“Spookular” was my sister’s word for synchronicity. It seemed especially appropriate as I returned home from Learning Point Associate’s Annual (LPA) Conference on “Reaching High Expectations” just in time to tune into this week’s episode of The Apprentice. We all saw in living color that “good enough” is never good enough. Winning requires setting high expectations and working toward them with passion. Net Worth did neither.
I Have Nothing to Prove
Craig and Chris were the only two team members who hadn’t led Net Worth. Neither volunteered so a name was pulled from a hat. This same lack of passion, when applied to career choices, can have devastating effects. Consider the implications of “It’s good enough for government work.” and “I guess I’ll become a teacher, at least I’ll get the summers off.”
Cathy Gunn, Executive Director of the North Central Regional Educational Laboratory (NCREL) shared the vision of high expectations at the LPA Conference. Quoting research on high performing / high technology schools she said that high expectations was a dominant theme from both the schools and their communities. “In particular,” Gunn said “a shared vision unites students and teachers. In these highly successful schools, when there is an achievement gap, the strategy is to raise the expectations. And it works.”
We Don’t Have the Luxury of Being Mediocre
Sandee Kastrul, President of I.C.Stars offers a fresh start for inner-city youth. When I had the opportunity to visit with her several weeks ago, I noticed Sandee’s quote on the board: “We Don’t Have the Luxury of Being Mediocre.” As the Stars shared with Champaign County’s High Tech Edge students, the importance of Sandee’s words became obvious. We heard from a young man who was supporting a family of six before he was 30. We heard from a 17 year old woman who had the ability to stand toe to toe with the number crunchers. Education is one area where we definitely can’t afford mediocrity. Congress heard the same message from Bill Gates and others when they declared that low expectations in education translates to economic problems and homeland security issues.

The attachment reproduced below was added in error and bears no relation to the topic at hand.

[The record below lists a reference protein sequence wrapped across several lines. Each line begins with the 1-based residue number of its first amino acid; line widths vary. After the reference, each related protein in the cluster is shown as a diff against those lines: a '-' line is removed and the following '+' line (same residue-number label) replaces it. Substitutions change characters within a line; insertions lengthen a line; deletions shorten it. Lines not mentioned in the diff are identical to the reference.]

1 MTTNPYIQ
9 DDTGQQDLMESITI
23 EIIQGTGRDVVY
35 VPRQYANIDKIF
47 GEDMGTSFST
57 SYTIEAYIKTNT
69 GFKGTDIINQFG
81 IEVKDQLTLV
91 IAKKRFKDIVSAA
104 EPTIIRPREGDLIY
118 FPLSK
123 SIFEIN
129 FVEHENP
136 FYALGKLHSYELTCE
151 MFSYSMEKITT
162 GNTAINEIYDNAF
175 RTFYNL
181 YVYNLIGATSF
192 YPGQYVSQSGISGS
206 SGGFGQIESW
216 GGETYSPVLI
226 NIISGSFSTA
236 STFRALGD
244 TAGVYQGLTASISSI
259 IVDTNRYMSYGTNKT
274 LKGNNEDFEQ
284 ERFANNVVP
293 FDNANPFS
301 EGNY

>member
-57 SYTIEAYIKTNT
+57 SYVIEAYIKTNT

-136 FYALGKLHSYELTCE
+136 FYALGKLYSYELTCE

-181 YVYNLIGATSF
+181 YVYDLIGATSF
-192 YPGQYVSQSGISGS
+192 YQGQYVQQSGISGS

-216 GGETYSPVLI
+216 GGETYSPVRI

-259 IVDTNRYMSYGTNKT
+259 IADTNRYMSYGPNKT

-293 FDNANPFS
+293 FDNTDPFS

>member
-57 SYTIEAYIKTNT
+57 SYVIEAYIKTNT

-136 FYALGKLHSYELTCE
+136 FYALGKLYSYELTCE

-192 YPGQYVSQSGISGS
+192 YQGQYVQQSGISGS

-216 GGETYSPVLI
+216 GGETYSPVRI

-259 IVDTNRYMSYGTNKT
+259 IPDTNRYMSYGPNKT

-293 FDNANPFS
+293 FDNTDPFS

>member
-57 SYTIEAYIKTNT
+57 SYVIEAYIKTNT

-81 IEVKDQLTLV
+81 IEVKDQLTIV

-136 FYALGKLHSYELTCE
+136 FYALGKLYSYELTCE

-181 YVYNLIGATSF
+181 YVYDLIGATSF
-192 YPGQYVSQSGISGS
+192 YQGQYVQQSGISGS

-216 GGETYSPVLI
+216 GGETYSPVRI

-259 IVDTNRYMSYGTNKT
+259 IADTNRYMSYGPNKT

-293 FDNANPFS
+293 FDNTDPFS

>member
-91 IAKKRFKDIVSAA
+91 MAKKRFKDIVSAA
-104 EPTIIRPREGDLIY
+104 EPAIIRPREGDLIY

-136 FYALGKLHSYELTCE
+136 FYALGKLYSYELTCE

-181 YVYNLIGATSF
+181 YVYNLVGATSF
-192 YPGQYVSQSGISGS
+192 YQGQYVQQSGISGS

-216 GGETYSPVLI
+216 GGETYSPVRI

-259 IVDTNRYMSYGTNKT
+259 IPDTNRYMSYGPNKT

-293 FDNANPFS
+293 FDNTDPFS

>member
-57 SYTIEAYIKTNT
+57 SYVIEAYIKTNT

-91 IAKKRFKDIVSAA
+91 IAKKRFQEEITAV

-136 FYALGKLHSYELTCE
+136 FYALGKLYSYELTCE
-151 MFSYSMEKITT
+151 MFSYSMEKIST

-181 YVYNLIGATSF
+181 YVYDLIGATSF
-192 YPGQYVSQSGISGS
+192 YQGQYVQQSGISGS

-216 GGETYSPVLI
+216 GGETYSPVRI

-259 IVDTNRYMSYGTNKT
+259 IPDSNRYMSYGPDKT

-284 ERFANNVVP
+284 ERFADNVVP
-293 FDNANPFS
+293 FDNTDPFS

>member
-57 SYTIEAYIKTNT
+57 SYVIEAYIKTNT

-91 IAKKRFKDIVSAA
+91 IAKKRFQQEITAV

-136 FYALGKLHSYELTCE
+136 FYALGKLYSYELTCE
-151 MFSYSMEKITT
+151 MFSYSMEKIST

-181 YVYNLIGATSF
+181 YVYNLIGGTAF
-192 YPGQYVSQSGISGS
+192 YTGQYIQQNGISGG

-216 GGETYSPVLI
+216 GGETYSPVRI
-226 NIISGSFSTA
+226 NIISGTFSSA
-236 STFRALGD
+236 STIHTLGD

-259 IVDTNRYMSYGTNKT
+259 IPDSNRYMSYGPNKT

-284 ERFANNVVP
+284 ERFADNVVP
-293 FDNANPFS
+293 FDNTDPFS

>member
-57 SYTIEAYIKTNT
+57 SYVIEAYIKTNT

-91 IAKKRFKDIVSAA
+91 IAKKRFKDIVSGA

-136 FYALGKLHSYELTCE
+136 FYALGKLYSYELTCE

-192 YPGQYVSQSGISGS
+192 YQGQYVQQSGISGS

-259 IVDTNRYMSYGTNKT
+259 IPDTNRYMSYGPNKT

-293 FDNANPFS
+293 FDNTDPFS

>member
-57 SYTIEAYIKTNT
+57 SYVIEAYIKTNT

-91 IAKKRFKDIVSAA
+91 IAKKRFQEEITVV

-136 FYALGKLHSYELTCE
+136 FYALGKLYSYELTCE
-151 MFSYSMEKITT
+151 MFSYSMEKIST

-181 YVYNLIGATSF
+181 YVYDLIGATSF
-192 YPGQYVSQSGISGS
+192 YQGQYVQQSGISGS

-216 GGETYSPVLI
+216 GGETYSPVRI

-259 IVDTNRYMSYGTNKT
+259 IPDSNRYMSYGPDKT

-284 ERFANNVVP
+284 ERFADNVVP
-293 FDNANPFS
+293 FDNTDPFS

At the LPA Conference, I listened to ex-Governor Jim Geringer of Wyoming. Showing statistic after statistic he explained how the U.S. was behind all other industrialized countries in engineering, technology, medicine and education. Lagging behind in any of these fields puts our ability to promote democratic principles at risk. Geringer was passionate about this point and I paid attention.
What’s the Answer, John?
John was a perfect example of how not to do it. There were two behaviors in particular that we should talk about. First, John had no respect. He didn’t respect the task, the team, the purpose or the event. Second, John refused to think outside the box. He had one idea and considered nothing else. Even the rock legends tried to help. Simpler Plan asked “Is that special enough?” Gene Simmons said “Do you think that’s going to raise enough money for pediatric AIDs? Every celeb has an ego and I want mine to be bigger than theirs.”
As a society, we’ve fallen victim to both these problems. Thinking inside the box is, in a nutshell, the problem with education and therefore the problem with the United States’ ability to compete. How many times have you heard “That’s how it was when I was in school” or “It worked for me, what’s the problem?” If you were to listen to folks like John, these responses might work but things have changed. Over and over we hear from our children, “I’m bored.” This isn’t a request to make education easier, it’s a cry to make it more challenging. Remember what Gunn said “when there is an achievement gap, the strategy is to raise the expectations. And it works.” This is how we win. John didn’t understand this. “John, you’re fired.”